Misalignment will cause an off-center steering wheel, a pull to one side when you let go of the steering wheel, and / or tire wear patterns. The first two you can notice right away and at any time. Tire wear takes longer to show up. Alignment problems do not cause hard steering, vibrations, or noises.
Hard steering is normally caused by a power steering system problem, most commonly a slipping drive belt or weak pump, but after something like driving through a ditch, if something got hit, there could be something wrong with a steering system component. A new noise associated with steering that you hadn't noticed before is another clue to have the steering system inspected. Impacted dirt or mud could be preventing free movement of the linkage. A connecting sleeve between an inner and outer tie rod end could be bent causing it to rub on the cross member. That would also cause that off-center steering wheel I mentioned. An alignment would be needed after that part is replaced.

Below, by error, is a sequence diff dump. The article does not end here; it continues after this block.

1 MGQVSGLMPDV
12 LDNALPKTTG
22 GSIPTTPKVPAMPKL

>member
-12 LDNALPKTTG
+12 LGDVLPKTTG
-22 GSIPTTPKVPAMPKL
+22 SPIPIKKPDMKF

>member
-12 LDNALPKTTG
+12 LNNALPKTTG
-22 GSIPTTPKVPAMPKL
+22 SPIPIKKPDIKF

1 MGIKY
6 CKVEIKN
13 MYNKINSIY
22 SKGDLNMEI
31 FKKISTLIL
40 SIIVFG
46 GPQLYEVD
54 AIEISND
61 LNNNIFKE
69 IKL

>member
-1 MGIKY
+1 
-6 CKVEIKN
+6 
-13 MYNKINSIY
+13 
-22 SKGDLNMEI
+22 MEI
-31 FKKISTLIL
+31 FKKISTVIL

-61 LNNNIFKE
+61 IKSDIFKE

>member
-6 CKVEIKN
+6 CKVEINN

Your frame is not as strong as you might think, but it takes a good hit to bend it. Most minor two-vehicle crashes aren't bad enough to do that. Uni-body cars are actually much stronger than your truck, ... That is until they get rusty.
Your frame is plenty strong enough to withstand bouncing through a ditch, even if it bottomed out on some large rocks. I helped a friend a few years ago rebuild a 2006 Dodge dually diesel in his body shop. The truck was hit in the front so hard it pushed the engine back over a foot into the firewall. The frame damage, however, was so minor, it took us less than an hour to pull it straight. That was after a really high-speed direct hit. I'm sure yours didn't get hit that hard.
Saturday, November 8th, 2014 AT 10:29 PM